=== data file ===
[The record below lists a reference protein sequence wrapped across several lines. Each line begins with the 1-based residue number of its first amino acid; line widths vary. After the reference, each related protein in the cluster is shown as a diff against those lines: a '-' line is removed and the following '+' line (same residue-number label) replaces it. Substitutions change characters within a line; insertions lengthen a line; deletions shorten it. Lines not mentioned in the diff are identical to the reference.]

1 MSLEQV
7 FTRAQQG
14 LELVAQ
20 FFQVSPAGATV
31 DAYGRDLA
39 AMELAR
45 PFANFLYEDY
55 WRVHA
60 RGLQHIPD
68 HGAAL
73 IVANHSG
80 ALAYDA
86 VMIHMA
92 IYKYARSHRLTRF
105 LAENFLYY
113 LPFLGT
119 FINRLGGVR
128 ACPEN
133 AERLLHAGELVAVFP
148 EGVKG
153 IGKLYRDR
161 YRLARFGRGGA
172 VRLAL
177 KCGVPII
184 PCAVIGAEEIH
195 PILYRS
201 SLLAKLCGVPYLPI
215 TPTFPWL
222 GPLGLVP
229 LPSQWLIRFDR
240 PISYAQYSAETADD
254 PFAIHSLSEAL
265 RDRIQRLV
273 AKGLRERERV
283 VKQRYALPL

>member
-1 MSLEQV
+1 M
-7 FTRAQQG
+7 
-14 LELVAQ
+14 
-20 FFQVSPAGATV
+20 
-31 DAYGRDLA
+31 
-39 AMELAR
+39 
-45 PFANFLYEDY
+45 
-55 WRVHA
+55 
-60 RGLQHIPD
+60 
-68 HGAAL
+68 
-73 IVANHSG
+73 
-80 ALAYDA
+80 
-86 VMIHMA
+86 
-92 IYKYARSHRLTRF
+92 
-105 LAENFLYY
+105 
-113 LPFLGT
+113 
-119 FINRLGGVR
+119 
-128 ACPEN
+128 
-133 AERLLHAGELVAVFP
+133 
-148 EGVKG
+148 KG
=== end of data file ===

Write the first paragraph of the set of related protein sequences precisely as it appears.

[The record below lists a reference protein sequence wrapped across several lines. Each line begins with the 1-based residue number of its first amino acid; line widths vary. After the reference, each related protein in the cluster is shown as a diff against those lines: a '-' line is removed and the following '+' line (same residue-number label) replaces it. Substitutions change characters within a line; insertions lengthen a line; deletions shorten it. Lines not mentioned in the diff are identical to the reference.]